X Prize: The Motel


OK, sometimes I think I’m immune to learning anything. Kate and I went down to the SpaceShipOne launch in June and wound up staying in Lancaster, about 25 miles from the Mojave Airport, the staging site. That meant we had to get up ridiculously early (2:30 a.m.) to make sure we got to Mojave by 4 a.m. to avoid getting stuck in a monster traffic jam that never really materialized. Ever since then, I’ve been telling myself that the really smart thing to do for the X Prize launch, which logic dictated would happen in September sometime, would be to call a motel in Mojave to see if anyone would put a room on hold. But since that was the eminently sensible thing to do, I hesitated to act.

Then Burt Rutan announced yesterday the first prize launch will be attempted September 29. So first thing, I filed my story. Then I called the Best Western down there in Mojave, which is just outside what turned out to be the press entrance to the airport. Rutan announced the launch about 11 a.m. When I called the motel at 1:30 p.m. or so, the clerk told me the entire 50-room joint was sold out from September 28 through October 6 (Rutan hopes to do the second flight on the 4th of October, the anniversary of the launch of Sputnik I in 1957).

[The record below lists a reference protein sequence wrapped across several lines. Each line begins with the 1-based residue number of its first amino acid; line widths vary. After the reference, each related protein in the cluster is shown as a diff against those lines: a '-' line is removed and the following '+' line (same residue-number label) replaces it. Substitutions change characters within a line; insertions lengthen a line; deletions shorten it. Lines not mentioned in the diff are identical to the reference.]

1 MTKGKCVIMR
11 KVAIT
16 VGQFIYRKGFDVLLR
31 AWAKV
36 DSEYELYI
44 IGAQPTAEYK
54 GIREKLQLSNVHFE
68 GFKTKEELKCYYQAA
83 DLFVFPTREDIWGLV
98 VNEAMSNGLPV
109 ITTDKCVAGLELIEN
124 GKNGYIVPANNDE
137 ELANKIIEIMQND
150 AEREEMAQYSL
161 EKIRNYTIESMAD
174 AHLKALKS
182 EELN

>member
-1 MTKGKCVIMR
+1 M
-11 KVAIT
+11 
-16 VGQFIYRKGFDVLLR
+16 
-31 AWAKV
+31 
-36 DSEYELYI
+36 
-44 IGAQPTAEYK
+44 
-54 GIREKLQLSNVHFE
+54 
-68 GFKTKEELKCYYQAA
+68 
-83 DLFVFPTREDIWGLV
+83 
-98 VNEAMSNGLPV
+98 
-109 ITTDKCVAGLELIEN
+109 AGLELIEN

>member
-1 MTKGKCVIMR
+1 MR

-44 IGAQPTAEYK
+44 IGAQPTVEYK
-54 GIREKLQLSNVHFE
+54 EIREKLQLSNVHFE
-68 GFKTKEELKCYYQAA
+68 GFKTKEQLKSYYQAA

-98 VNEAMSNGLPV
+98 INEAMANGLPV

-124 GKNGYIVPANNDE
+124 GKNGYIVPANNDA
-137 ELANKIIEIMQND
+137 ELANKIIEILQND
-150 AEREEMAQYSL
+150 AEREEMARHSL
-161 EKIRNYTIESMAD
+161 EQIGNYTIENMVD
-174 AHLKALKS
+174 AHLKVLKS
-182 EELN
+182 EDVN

The clerk directed me to another motel, the Mariah Country Inn. They already had a waiting list, and the clerk there told me it would take three or four days to get back to people about room availability. Then I called the Econo Lodge, which advertises “nice clean rooms, away from train” (Mojave’s got a fairly substantial railroad yard).

The clerk there checked the nights I asked for — from September 27 through October 6. Yes, they had a couple rooms still available. But he wanted to tell me about a few ground rules first. The rate would be $159.95. I could cancel, but only with 30 days’ notice. And once that 30-day notice deadline passed, I’d be on the hook for the entire 10 nights I had reserved; I couldn’t cancel a couple nights in the middle or cut the stay short without paying for it.

I asked the normal rate for the room we were discussing. “Oh — 69 dollars.” “So you guys are really making out on this deal.” “Yes, but it’s a once-in-a-lifetime thing.” Ah — the beauty of the free market at work.

All of which reminded me of two comments from our June visit. A couple of California Highway Patrol cadets who were directing traffic all night before the launch said they had never seen so many people in Mojave. “All the motels are booked,” one said, “even the ghetto ones.” Later, Kate overheard another woman in town telling a friend about the launch: “Wow — this really put Mojave on the map.” And her friend answered, “And tomorrow it’ll go back to being a ghost town.”

Yep, one with plenty of cheap motel rooms. I finally threw up my hands and booked a room in Tehachapi, again about 25 miles away, for half the price of the Econo Lodge room.

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